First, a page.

Oh to have a husband that loves to dabble in amazing jewelry creations and then gift them to me. Alas, I do not have such a husband. Queen Victoria did, however, and good ol’ Albert created gorgeous pieces for her, including what we now call Queen Victoria’s Emerald Tiara, to match some other amazing emerald jewels he’d made for her. Let’s discuss, shall we?
As you may or may not know (if you’ve been following along for at least a few weeks, you should), I was able to go to London earlier this month and took a tour of Kensington Palace, where this gorgeous tiara is on display, along with the Fife Fringe and the Fife Diamond Tiara. It was as close to being in the royal jewelry vaults as I’m ever going to get. My husband was with me and he had to ask on more than one occasion how long we would be in the tiara room (don’t crowd a jewelry lover, buddy!). I just kept walking from tiara to tiara, drooling slightly and dreaming of what it must be like to wear one of the three. But then my non-jewelry designing husband was ready to go and so off we went.
Victoria was luckier in that scenario. Albert was a renaissance man and loved to design many things, including jewelry for his wife. Her engagement ring was of his design with an emerald included (it was her birthstone), and so it seems he went back to the vibrant green stone to have a necklace, earrings and brooch made for her in 1843. She noted in her diary how she loved them and thought him to be very talented in his designs. She wore the set to a banquet at Trinity College Cambridge to celebrate his appointment as chancellor, as well as numerous other occasions, including the christening of their son Prince Alfred where she paired them with lace from her wedding dress.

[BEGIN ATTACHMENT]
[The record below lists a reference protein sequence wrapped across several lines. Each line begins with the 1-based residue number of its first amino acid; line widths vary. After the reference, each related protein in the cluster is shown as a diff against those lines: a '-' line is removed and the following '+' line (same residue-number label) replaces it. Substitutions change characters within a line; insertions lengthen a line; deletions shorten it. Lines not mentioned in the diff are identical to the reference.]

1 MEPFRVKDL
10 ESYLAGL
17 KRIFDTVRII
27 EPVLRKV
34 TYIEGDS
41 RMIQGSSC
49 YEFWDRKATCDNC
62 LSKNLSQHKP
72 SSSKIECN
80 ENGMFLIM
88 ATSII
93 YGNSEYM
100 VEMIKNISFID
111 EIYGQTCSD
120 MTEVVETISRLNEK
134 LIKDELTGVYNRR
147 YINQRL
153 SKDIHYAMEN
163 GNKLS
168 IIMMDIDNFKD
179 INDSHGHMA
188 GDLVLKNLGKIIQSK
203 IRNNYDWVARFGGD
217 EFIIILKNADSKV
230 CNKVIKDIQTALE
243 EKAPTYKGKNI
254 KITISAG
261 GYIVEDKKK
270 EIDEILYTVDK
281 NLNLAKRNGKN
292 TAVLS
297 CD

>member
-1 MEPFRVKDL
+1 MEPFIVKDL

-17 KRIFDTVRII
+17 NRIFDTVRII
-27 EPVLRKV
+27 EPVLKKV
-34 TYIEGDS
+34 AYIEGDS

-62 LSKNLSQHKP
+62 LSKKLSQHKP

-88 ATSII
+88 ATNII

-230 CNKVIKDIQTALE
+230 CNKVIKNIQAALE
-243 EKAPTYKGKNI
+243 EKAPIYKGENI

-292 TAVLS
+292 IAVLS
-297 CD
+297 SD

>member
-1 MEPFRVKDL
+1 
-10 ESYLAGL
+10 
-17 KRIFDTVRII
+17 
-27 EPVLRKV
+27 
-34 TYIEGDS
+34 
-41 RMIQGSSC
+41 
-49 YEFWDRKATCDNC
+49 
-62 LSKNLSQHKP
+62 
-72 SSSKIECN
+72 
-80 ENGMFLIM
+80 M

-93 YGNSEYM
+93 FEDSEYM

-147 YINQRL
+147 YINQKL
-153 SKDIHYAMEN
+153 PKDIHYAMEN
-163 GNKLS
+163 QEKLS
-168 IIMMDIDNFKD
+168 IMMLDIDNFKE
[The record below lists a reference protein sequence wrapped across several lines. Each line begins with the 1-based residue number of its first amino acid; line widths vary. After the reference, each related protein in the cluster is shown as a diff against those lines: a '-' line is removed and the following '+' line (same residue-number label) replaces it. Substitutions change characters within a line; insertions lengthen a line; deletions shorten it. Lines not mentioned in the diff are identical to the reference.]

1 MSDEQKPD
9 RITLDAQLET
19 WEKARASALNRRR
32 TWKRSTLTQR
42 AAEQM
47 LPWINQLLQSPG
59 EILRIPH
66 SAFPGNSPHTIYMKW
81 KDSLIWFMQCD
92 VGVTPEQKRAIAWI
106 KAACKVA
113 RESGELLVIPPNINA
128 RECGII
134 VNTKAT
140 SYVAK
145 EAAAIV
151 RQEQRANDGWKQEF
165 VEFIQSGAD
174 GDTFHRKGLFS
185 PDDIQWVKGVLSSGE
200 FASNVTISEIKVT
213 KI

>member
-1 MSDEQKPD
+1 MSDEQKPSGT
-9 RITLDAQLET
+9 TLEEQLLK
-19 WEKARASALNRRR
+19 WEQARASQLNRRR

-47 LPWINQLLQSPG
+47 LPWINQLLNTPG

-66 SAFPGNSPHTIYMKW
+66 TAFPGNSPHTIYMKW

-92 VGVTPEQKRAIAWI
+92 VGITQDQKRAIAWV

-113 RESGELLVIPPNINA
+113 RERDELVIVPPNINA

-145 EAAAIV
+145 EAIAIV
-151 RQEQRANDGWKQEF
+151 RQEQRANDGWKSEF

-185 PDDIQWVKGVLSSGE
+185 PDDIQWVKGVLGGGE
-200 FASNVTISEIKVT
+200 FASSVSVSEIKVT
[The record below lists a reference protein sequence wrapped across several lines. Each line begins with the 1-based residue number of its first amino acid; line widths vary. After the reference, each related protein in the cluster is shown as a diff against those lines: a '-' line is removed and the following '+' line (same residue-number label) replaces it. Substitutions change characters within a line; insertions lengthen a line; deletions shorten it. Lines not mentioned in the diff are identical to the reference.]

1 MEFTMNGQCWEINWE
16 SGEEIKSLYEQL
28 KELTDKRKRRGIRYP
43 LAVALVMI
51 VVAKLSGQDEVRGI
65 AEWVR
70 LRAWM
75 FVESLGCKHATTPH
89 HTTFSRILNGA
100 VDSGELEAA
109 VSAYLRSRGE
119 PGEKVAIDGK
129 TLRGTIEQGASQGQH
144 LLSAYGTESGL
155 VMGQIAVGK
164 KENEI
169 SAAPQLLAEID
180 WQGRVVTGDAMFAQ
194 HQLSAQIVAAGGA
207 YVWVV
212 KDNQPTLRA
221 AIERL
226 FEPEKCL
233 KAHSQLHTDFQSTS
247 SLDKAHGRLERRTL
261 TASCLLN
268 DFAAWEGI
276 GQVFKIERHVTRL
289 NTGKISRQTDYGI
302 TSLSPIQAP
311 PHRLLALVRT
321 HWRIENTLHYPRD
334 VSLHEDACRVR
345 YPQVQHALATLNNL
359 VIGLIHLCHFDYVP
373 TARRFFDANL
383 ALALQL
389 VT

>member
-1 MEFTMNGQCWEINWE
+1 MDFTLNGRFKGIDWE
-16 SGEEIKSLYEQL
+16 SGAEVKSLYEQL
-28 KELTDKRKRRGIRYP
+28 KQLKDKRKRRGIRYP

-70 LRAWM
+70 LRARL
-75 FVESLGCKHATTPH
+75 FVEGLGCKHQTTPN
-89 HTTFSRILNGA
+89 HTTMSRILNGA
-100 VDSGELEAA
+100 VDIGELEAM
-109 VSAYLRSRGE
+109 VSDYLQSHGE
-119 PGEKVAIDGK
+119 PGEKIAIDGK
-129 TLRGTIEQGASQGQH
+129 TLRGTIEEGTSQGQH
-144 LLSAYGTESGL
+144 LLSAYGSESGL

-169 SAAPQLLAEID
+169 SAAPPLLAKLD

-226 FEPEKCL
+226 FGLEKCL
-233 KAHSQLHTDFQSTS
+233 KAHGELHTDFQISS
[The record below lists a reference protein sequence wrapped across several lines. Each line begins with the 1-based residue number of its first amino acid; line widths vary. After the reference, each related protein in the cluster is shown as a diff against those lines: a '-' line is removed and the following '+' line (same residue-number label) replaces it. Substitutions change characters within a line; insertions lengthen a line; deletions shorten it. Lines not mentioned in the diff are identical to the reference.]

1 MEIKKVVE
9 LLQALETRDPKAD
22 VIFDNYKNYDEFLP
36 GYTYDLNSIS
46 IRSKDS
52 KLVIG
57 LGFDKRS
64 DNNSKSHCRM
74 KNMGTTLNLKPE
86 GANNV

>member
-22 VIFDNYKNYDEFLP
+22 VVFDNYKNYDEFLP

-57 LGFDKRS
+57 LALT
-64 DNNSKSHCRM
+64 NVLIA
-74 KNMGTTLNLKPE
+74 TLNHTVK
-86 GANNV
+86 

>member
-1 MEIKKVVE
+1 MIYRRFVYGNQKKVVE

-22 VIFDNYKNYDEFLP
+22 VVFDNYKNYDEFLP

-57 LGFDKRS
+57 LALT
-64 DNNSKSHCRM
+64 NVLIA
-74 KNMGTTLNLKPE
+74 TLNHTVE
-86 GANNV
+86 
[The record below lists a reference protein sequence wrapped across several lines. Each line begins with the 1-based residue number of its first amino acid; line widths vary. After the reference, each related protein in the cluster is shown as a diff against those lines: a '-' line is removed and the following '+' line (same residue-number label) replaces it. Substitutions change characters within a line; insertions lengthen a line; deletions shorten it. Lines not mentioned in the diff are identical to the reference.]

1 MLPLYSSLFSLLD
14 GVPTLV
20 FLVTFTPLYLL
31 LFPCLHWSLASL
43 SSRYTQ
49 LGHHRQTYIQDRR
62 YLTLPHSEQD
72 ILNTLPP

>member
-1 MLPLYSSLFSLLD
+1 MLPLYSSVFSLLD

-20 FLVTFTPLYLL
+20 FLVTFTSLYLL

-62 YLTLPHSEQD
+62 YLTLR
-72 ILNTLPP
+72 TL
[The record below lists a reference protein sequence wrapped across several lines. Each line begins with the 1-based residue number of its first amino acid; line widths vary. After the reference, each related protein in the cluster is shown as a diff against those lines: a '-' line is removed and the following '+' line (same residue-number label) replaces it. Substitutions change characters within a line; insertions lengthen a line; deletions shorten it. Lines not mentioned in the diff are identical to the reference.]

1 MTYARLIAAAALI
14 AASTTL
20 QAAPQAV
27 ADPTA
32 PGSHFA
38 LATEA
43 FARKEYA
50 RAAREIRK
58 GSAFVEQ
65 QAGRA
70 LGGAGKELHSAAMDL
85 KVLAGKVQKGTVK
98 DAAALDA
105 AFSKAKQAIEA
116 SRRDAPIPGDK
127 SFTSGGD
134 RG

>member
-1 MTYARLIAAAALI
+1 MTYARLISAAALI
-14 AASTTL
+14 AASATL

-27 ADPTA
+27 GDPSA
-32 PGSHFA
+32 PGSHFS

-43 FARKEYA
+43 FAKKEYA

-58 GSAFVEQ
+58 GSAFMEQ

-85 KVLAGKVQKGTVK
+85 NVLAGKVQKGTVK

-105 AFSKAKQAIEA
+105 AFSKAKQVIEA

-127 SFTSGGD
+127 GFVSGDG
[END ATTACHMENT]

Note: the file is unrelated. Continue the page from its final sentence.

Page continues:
But Albert wasn’t done with the set just yet. A few years later (1845), he commissioned the creation of the tiara, by working closely with the Queen’s Jeweler, Joseph Kitching. In a press release announcing the Kensington exhibit, Historic Royal Palaces describes the tiara as, “set with cushion-shaped diamonds and step-cut emeralds, and surmounted by a graduated row of 19 inverted pear-shaped emeralds, the largest of which weighs an astonishing 15 carats.” Way to go, Al!
She chose not to include the set in the list of “royal jewels” meaning they would not move on to her son upon her death and then continue from monarch to monarch, but instead she initially loaned at least the tiara to her granddaughter in the 1880’s for a costume. It’s unclear where it went from there exactly, but it was not included in an inventory of the Queen’s jewels in 1896 and was likely passed down to relatives.
Seven decades after being spotted on Princess Victoria of Hesse and by Rhine, the tiara was worn, along with the necklace and the brooch, by Caroline, the wife of the 3rd Duke of Fife (who was the most recent owner, we now know) at the 1960 State Opening of Parliament. Until that point and for a while thereafter until the exhibit, its whereabouts had been generally unknown. The tiara is on loan to the exhibit from the Duke’s executors and will likely go back to the family when the exhibit is over.
This tiara is an emerald lover’s dream! If you have the chance to go see it before the exhibit closes next January, DO IT! Next week we’ll focus on my personal favorite of the three in the exhibit, the Fife Diamond Tiara. Until then, what do you think of this one? Let me know in the comments.